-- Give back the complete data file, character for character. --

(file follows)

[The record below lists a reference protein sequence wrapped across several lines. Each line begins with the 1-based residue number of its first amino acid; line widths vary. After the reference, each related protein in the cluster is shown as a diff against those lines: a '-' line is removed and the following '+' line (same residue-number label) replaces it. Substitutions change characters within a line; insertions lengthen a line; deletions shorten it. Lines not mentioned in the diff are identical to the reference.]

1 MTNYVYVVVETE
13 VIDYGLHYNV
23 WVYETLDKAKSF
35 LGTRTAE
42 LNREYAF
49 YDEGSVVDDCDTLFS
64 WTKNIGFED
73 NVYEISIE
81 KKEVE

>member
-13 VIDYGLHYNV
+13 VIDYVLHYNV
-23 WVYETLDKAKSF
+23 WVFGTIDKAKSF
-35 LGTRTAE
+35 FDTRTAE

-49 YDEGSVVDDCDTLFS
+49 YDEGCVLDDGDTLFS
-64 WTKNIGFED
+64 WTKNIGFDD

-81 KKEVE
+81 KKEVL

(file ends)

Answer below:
[The record below lists a reference protein sequence wrapped across several lines. Each line begins with the 1-based residue number of its first amino acid; line widths vary. After the reference, each related protein in the cluster is shown as a diff against those lines: a '-' line is removed and the following '+' line (same residue-number label) replaces it. Substitutions change characters within a line; insertions lengthen a line; deletions shorten it. Lines not mentioned in the diff are identical to the reference.]

1 MTNYVYVVVETE
13 VIDYGLHYNV
23 WVYETLDKAKSF
35 LGTRTAE
42 LNREYAF
49 YDEGSVVDDCDTLFS
64 WTKNIGFED
73 NVYEISIE
81 KKEVE

>member
-13 VIDYGLHYNV
+13 VIDYVLHYNV
-23 WVYETLDKAKSF
+23 WVFGTIDKAKSF
-35 LGTRTAE
+35 FDTRTAE

-49 YDEGSVVDDCDTLFS
+49 YDEGCVLDDGDTLFS
-64 WTKNIGFED
+64 WTKNIGFDD

-81 KKEVE
+81 KKEVL